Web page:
Kadijević twice proposed the creation of a new Serb Yugoslav state, which would be able to support the JNA properly by supplying it with the requisite number of soldiers; but this was not accepted by Milošević (ibid., pp.131-2). During the war in Croatia (March 1991 - January 1992) , Bosnia-Herzegovina was used as a base for the aggression (ibid., p.135). Given that the Army was not permitted to mobilise in Serbia, it proceeded to mobilise in Bosnia-Herzegovina and Montenegro, which made it possible to ‘liberate’ one third of Croatia (ibid., pp.139-40). Bosnians were thus pressed into the war for a Greater Serbia well before it arrived in their own homeland. The attack on Croatia secured ‘the right of the Serb and Montenegrin peoples to a common state’ (ibid., p.144). After the end of that war, the JNA withdrew in a way that ‘corresponded to its future tasks’, including defence of the borders of the RSK - i.e. to Bosnia-Herzegovina where three months later it would launch a new war (ibid., p.143).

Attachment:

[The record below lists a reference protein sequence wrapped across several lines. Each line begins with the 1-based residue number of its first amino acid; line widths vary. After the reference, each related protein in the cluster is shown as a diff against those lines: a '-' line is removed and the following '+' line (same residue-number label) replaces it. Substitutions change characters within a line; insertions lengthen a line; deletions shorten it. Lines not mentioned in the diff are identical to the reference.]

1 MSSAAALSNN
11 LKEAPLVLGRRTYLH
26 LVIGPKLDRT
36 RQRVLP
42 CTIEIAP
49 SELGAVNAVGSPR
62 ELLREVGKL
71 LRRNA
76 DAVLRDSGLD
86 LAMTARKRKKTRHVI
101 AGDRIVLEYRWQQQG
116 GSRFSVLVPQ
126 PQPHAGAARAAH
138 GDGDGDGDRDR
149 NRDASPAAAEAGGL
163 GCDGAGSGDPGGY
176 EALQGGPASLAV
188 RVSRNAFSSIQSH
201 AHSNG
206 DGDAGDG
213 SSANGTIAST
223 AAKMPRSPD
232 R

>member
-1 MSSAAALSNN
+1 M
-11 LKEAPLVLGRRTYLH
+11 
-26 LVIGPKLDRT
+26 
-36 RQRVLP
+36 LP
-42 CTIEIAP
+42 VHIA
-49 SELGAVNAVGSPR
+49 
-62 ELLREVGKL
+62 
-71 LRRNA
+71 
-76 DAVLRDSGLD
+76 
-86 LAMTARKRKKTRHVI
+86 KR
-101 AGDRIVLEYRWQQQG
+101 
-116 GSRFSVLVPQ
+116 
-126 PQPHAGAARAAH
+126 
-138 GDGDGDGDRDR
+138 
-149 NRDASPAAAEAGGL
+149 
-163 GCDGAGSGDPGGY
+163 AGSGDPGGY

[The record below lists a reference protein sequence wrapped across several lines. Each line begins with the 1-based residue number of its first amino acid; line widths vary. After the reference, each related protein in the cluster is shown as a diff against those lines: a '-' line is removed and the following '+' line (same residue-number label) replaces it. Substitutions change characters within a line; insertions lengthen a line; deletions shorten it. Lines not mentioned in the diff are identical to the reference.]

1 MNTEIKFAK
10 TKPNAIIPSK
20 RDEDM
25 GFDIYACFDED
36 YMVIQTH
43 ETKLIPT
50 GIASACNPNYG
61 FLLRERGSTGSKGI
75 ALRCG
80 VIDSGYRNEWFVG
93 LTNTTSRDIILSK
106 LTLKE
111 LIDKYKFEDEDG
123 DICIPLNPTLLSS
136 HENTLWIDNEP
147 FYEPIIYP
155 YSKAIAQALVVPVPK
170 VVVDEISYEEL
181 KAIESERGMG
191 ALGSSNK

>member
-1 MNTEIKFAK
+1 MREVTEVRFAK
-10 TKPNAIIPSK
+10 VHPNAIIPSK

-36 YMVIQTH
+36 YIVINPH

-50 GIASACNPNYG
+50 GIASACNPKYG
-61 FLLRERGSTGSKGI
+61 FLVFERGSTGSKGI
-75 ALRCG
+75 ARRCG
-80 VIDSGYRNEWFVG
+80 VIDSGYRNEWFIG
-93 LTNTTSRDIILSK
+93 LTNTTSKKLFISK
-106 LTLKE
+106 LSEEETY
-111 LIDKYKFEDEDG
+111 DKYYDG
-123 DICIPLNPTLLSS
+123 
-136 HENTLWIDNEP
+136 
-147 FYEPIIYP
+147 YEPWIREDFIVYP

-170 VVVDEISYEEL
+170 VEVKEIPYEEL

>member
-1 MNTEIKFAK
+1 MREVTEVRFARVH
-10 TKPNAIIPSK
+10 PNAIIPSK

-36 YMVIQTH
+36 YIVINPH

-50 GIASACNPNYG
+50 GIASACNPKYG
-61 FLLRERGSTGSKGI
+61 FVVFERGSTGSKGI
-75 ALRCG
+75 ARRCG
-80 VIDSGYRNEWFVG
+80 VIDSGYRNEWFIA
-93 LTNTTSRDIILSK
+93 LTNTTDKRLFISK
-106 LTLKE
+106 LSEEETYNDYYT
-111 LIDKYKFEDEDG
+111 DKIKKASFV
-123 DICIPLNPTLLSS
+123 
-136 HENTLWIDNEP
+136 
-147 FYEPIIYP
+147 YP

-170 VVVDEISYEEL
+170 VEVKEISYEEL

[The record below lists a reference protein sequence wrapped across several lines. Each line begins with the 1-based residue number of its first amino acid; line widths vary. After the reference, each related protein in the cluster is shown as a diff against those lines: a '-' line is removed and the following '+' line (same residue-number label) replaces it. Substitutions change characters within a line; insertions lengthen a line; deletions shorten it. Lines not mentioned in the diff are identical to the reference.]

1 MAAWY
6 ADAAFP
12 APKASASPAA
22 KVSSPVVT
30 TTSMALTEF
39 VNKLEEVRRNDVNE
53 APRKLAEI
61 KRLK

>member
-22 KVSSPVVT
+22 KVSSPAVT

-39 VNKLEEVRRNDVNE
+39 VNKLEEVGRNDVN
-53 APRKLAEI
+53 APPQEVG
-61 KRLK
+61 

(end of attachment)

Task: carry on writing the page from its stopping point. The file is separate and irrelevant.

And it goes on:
B-H and Greater Serbia